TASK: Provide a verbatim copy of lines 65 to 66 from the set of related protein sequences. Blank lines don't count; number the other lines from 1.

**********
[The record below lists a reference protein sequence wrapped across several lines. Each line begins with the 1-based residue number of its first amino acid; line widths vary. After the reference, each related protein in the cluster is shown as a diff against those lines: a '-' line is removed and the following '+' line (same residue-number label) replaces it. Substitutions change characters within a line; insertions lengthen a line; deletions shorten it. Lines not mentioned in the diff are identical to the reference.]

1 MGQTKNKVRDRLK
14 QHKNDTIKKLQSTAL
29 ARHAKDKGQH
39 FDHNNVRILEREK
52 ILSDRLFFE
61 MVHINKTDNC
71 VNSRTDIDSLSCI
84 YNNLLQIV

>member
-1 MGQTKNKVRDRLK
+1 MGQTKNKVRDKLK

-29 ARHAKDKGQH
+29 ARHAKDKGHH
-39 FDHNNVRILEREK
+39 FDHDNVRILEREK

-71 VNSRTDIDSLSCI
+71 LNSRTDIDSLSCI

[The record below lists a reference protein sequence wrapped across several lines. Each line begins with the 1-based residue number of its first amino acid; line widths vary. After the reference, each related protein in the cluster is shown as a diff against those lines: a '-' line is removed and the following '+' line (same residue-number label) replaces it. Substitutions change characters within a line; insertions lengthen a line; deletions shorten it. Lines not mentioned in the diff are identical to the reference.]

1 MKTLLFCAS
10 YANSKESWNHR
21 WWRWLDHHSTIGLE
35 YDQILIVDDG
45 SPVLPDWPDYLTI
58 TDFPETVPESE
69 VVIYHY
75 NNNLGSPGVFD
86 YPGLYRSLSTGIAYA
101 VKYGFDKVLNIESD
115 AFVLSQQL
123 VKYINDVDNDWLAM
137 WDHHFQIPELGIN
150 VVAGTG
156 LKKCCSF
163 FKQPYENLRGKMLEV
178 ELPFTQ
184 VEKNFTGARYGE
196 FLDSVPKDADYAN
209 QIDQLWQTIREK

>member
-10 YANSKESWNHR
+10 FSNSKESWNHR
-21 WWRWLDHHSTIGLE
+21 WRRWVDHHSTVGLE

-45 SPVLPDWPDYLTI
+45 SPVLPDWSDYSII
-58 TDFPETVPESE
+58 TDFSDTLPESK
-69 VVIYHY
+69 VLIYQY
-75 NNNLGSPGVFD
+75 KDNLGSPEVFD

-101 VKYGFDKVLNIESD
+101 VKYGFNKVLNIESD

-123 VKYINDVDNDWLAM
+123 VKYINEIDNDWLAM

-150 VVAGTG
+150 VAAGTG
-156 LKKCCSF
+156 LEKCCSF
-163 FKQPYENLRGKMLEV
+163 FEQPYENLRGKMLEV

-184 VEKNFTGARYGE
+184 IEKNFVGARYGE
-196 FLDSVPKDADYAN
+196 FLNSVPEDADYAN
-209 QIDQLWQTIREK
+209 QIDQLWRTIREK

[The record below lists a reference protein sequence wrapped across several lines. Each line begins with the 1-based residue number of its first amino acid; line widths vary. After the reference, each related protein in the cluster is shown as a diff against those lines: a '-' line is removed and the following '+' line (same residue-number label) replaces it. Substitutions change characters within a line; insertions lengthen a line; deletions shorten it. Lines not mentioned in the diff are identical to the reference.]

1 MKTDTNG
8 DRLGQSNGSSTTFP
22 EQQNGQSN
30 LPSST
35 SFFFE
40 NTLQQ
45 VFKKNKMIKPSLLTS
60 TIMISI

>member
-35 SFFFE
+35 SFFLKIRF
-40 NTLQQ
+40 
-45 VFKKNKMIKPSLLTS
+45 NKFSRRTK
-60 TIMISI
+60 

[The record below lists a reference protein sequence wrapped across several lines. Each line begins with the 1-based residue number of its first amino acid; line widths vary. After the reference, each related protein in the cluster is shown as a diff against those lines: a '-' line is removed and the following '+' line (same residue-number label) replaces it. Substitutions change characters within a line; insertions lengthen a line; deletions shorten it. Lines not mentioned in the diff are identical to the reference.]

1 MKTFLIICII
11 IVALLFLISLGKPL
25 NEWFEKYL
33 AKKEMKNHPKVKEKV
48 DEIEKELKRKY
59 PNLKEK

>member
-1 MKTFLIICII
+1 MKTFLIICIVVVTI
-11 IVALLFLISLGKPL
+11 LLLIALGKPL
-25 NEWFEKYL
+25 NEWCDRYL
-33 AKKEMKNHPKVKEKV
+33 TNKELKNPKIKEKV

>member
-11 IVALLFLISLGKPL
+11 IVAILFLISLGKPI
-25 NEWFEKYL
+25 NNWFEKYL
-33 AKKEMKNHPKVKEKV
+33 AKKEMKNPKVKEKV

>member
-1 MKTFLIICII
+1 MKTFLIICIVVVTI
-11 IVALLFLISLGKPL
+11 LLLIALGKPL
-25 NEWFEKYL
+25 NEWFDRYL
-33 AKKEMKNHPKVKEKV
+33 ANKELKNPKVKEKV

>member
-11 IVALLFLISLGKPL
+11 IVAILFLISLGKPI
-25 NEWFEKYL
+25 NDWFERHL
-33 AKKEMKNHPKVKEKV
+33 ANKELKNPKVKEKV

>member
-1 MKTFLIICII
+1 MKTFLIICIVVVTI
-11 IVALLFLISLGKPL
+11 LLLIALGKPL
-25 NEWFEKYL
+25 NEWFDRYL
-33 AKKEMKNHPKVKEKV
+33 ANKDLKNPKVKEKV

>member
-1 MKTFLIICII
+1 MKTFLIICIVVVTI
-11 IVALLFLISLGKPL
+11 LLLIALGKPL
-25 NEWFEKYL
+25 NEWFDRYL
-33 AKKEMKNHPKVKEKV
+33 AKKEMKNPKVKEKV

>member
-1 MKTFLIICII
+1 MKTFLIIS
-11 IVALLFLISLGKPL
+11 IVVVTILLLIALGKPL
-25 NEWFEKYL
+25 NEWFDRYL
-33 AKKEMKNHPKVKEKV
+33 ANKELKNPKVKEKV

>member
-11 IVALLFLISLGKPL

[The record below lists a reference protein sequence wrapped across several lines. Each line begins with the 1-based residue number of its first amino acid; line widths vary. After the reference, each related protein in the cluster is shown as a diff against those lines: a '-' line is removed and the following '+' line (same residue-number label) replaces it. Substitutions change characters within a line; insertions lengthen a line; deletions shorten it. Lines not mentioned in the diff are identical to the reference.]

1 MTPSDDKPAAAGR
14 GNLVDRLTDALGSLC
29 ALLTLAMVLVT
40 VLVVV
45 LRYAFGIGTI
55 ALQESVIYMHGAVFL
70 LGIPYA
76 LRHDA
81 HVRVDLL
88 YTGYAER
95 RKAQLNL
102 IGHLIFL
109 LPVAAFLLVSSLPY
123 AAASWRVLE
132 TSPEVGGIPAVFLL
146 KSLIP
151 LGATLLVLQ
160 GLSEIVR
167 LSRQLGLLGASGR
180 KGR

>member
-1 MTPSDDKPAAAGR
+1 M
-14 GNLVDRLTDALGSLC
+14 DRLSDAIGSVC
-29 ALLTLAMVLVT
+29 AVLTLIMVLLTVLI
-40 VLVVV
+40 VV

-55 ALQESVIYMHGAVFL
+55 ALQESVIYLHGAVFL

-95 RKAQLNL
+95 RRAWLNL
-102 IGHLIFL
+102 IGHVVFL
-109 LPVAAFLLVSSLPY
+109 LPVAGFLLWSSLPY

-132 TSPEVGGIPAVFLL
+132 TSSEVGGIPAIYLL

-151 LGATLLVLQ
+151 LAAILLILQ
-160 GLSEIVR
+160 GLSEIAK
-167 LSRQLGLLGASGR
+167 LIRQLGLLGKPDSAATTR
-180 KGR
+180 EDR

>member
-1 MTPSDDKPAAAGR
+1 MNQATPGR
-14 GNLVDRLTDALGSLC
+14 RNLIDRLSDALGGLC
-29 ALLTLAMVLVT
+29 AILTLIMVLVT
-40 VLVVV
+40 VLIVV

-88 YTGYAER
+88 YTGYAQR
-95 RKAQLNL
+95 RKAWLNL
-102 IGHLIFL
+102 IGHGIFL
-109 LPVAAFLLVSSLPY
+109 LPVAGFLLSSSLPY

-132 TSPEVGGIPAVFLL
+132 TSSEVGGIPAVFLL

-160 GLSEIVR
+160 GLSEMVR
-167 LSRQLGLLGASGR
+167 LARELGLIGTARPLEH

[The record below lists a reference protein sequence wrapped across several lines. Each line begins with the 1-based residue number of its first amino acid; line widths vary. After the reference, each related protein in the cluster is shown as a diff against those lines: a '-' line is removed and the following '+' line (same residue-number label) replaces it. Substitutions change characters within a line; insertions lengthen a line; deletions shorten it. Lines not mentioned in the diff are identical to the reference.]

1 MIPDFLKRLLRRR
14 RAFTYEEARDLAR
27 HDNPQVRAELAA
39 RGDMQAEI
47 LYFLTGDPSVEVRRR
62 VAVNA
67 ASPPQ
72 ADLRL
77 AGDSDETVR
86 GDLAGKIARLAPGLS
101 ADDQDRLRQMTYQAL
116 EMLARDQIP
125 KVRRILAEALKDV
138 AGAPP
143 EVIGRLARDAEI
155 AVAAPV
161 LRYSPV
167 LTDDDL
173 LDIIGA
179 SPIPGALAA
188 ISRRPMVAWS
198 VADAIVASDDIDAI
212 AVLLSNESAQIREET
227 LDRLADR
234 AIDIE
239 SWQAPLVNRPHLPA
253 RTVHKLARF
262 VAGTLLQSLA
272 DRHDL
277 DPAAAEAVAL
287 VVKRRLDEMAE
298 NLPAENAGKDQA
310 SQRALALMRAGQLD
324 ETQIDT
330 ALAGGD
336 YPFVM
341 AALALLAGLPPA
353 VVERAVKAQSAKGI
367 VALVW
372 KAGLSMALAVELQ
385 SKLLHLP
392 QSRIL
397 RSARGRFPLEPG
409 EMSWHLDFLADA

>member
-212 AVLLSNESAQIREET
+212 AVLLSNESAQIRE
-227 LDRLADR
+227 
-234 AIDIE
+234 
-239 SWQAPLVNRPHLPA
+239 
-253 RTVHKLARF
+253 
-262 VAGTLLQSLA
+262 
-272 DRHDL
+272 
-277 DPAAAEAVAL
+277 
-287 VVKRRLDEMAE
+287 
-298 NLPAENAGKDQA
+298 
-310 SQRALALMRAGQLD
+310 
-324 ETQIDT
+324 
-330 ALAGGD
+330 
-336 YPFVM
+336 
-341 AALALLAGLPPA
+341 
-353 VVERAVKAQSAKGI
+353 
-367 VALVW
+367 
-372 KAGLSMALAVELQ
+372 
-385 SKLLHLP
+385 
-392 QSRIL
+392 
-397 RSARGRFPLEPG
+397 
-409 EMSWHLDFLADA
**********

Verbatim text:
-196 FLDSVPKDADYAN
+196 FLNSVPEDADYAN